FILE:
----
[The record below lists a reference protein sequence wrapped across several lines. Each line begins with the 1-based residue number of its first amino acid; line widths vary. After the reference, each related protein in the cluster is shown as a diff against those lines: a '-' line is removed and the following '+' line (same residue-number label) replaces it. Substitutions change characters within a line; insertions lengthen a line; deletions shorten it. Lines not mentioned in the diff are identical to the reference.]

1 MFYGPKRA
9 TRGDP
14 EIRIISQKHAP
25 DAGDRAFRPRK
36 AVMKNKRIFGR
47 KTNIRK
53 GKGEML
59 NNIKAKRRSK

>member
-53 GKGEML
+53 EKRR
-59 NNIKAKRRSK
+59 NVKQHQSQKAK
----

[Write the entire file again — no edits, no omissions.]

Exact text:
[The record below lists a reference protein sequence wrapped across several lines. Each line begins with the 1-based residue number of its first amino acid; line widths vary. After the reference, each related protein in the cluster is shown as a diff against those lines: a '-' line is removed and the following '+' line (same residue-number label) replaces it. Substitutions change characters within a line; insertions lengthen a line; deletions shorten it. Lines not mentioned in the diff are identical to the reference.]

1 MFYGPKRA
9 TRGDP
14 EIRIISQKHAP
25 DAGDRAFRPRK
36 AVMKNKRIFGR
47 KTNIRK
53 GKGEML
59 NNIKAKRRSK

>member
-53 GKGEML
+53 EKRR
-59 NNIKAKRRSK
+59 NVKQHQSQKAK